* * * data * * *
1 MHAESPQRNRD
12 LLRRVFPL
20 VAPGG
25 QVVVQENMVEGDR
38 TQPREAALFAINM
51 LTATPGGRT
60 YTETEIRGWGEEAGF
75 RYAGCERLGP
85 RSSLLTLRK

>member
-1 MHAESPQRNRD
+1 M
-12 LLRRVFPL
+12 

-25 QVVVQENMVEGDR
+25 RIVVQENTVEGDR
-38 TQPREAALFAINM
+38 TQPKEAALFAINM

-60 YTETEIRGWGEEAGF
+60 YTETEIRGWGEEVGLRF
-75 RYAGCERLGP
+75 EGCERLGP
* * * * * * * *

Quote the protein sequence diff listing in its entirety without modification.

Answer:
1 MHAESPQRNRD
12 LLRRVFPL
20 VAPGG
25 QVVVQENMVEGDR
38 TQPREAALFAINM
51 LTATPGGRT
60 YTETEIRGWGEEAGF
75 RYAGCERLGP
85 RSSLLTLRK

>member
-1 MHAESPQRNRD
+1 M
-12 LLRRVFPL
+12 

-25 QVVVQENMVEGDR
+25 RIVVQENTVEGDR
-38 TQPREAALFAINM
+38 TQPKEAALFAINM

-60 YTETEIRGWGEEAGF
+60 YTETEIRGWGEEVGLRF
-75 RYAGCERLGP
+75 EGCERLGP